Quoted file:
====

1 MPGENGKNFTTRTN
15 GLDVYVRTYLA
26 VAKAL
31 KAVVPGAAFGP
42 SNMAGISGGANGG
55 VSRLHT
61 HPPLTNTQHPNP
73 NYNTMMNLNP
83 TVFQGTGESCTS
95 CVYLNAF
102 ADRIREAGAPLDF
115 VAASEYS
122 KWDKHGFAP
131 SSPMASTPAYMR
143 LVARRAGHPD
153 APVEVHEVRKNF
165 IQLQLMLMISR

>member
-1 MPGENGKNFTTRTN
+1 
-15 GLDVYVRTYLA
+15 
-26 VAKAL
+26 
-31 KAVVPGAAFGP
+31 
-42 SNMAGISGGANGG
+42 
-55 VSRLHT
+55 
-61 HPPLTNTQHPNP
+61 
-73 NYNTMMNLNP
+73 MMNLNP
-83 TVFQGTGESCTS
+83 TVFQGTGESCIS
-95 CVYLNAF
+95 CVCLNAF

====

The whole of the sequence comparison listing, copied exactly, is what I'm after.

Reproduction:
1 MPGENGKNFTTRTN
15 GLDVYVRTYLA
26 VAKAL
31 KAVVPGAAFGP
42 SNMAGISGGANGG
55 VSRLHT
61 HPPLTNTQHPNP
73 NYNTMMNLNP
83 TVFQGTGESCTS
95 CVYLNAF
102 ADRIREAGAPLDF
115 VAASEYS
122 KWDKHGFAP
131 SSPMASTPAYMR
143 LVARRAGHPD
153 APVEVHEVRKNF
165 IQLQLMLMISR

>member
-1 MPGENGKNFTTRTN
+1 
-15 GLDVYVRTYLA
+15 
-26 VAKAL
+26 
-31 KAVVPGAAFGP
+31 
-42 SNMAGISGGANGG
+42 
-55 VSRLHT
+55 
-61 HPPLTNTQHPNP
+61 
-73 NYNTMMNLNP
+73 MMNLNP
-83 TVFQGTGESCTS
+83 TVFQGTGESCIS
-95 CVYLNAF
+95 CVCLNAF